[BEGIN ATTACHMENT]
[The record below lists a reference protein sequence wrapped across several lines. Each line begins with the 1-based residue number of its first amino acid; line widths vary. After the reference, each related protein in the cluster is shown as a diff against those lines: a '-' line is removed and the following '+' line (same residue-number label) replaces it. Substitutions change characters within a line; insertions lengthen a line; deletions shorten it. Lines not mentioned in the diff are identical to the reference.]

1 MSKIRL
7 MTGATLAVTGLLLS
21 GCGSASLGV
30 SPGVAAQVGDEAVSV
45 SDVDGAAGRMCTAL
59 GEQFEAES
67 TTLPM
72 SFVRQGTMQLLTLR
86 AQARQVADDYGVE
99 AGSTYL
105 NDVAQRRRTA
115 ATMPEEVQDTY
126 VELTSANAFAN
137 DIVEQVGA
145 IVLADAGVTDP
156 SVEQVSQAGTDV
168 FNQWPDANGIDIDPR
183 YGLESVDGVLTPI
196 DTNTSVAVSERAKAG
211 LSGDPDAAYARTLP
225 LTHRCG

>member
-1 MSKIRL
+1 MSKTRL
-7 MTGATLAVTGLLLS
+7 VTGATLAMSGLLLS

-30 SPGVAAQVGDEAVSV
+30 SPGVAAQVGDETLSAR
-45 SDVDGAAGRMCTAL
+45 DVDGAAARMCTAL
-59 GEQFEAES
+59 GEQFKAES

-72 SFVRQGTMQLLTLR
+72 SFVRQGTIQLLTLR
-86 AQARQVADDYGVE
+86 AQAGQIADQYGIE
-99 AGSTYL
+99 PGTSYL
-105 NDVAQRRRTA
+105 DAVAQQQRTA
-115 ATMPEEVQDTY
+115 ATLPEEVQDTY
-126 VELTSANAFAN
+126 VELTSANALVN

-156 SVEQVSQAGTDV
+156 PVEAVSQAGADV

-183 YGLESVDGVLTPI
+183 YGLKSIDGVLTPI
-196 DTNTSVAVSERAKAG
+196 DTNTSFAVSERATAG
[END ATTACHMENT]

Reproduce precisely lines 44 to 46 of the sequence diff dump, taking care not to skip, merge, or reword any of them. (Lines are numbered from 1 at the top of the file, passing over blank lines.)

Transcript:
-126 VELTSANAFAN
+126 VELTSANALVN

-156 SVEQVSQAGTDV